From the “oh crap” file, a breach at a payments processing firm may have compromised as many as 10 million credit and debit card accounts from all the major cards after it discovered an intruder had access credit card data in early March.

Global Payments, a company that processes card transactions, confirmed late Friday that “card data may have been accessed.” It says it discovered the intrusion in early March and “promptly” notified others in the industry.

Global Payments did not say how many accounts were affected, or what kind of information was compromised. A law enforcement investigation is ongoing.

A Wall Street Journal report from earlier Friday saying that Global Payments had been hacked sent the company’s shares down 9% before trading was halted. The stock did not resume trading before the market closed on Friday.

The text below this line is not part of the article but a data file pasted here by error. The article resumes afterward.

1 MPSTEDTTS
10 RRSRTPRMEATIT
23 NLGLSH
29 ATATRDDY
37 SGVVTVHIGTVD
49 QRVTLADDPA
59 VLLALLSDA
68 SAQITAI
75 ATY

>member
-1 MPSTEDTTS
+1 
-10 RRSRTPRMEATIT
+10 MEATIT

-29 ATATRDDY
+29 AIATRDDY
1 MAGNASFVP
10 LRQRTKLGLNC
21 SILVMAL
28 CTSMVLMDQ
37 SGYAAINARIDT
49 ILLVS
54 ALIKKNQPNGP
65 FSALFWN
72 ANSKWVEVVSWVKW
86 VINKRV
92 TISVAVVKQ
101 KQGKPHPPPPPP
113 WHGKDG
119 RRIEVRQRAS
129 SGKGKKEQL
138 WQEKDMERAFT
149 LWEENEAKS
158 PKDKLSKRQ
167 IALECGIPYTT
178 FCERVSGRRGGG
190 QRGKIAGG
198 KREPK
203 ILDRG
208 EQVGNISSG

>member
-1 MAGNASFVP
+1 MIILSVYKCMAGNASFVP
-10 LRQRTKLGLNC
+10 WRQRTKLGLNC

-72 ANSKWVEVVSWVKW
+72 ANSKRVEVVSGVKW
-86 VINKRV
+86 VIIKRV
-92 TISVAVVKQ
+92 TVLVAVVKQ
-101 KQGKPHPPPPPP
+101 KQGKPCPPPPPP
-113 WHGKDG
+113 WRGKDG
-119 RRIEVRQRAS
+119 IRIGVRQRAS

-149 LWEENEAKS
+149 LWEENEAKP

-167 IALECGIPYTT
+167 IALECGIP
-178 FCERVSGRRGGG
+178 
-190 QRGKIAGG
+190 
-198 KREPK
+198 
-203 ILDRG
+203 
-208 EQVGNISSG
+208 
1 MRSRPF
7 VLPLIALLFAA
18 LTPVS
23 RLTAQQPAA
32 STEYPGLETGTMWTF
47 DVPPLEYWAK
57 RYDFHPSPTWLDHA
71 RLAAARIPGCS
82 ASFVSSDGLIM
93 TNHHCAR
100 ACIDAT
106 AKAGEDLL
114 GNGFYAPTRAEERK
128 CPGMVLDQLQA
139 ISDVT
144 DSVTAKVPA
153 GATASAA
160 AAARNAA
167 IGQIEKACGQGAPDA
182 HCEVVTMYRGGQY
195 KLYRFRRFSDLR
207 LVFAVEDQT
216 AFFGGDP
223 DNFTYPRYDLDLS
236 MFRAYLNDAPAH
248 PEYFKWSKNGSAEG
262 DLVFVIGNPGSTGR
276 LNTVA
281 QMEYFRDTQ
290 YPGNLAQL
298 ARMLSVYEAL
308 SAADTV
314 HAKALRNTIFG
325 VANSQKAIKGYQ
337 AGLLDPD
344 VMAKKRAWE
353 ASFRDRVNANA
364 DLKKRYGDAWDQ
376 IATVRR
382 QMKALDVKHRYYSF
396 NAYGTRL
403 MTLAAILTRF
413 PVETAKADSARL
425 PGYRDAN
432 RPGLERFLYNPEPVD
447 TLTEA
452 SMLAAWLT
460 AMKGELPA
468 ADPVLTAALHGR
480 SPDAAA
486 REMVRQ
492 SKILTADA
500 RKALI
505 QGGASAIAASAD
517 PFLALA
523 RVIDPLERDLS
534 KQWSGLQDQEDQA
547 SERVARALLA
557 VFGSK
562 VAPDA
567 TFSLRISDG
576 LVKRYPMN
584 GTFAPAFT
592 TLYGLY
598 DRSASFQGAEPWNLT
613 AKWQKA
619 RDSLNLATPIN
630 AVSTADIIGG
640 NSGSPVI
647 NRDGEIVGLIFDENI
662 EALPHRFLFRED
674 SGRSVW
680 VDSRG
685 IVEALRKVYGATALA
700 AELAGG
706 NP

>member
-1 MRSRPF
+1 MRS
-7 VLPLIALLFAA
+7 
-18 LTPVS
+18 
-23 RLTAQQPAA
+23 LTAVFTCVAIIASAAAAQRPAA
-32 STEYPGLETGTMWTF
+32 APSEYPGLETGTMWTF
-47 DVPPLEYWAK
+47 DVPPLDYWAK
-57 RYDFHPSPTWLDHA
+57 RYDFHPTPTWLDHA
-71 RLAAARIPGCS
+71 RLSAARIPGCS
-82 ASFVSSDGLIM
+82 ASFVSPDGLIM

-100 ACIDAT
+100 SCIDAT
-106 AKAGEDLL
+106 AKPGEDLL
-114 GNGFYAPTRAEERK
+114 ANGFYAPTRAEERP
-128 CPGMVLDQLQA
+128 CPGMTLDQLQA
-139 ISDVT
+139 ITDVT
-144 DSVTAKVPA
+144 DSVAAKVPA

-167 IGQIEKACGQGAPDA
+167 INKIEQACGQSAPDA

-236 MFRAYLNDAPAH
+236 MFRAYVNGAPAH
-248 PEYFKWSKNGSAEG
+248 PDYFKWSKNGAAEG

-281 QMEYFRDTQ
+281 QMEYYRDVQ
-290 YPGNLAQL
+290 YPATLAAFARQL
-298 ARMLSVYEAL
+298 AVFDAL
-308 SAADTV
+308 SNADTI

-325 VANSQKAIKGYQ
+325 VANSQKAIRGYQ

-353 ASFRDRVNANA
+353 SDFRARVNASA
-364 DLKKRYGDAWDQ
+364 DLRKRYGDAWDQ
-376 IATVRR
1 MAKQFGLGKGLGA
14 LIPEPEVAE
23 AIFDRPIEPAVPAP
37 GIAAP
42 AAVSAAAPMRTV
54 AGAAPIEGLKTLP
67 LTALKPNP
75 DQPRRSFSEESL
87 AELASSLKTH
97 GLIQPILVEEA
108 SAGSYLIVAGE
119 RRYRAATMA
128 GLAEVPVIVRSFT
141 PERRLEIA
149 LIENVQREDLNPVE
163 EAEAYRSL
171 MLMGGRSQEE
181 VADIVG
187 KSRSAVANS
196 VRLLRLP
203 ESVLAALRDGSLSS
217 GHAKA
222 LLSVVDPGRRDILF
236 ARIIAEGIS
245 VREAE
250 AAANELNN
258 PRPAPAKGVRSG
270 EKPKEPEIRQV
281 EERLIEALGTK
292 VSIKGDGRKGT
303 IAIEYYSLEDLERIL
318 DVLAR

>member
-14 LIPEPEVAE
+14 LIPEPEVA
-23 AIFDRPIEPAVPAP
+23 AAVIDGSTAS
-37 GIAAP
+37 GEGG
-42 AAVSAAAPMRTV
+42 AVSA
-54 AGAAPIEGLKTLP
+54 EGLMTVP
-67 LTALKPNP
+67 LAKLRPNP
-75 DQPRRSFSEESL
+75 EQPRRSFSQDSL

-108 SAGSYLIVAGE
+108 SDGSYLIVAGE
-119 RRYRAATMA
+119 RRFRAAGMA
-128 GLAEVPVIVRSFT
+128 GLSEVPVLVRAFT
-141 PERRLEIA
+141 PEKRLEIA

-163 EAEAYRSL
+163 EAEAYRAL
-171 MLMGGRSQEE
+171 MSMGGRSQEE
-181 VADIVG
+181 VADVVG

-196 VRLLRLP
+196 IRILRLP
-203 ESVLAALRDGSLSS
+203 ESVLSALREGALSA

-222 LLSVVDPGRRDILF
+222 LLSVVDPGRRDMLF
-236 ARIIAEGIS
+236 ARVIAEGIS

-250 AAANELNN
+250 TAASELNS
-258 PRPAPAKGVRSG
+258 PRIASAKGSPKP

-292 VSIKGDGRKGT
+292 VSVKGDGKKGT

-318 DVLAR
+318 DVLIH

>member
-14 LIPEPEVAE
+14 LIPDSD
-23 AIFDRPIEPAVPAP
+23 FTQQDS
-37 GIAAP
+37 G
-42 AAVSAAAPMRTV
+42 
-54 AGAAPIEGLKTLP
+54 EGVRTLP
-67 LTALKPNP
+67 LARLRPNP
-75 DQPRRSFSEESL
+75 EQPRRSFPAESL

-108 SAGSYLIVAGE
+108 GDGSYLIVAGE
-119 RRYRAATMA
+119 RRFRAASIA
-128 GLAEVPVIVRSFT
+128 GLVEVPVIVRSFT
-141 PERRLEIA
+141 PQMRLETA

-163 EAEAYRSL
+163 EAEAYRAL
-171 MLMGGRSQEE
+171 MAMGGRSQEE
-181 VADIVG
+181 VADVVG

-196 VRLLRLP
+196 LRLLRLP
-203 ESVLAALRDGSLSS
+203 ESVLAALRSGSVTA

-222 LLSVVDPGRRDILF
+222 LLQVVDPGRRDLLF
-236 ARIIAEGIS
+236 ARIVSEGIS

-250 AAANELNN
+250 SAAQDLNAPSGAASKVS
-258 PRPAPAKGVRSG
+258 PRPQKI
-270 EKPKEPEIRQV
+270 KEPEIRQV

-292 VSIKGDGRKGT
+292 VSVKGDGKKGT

Global Payments did not say which card companies were affected, but Visa released a statement saying that it was all of the big players.

“Visa Inc. is aware of a potential data compromise incident at a third party entity affecting card account information from all major card brands,” it said.

When a customer swipes a credit card, the data is sent to a payment processor like Global Payments, which then forwards the transaction information to card companies like Visa and MasterCard.

That’s a massive business: Global Payments processed $167.3 billion worth of transactions in its last fiscal year, which ended May 31, 2011. Global Payments specializing in serving small merchants, like mom-and-pop businesses and local retailers.

It emphasized that none of them were to blame for the data leak.

“It is crucial to understand that this incident does not involve our merchants or their relationships with their customers,” Global Payments said.

It plans to hold a conference call Monday morning to provide more details on the debacle.

News of the breach was first reported by the respected security blog [Krebs on Security][3]. The blog said the breach was “massive,” and could involve more than 10 million card numbers.

(via CNN Money)

 

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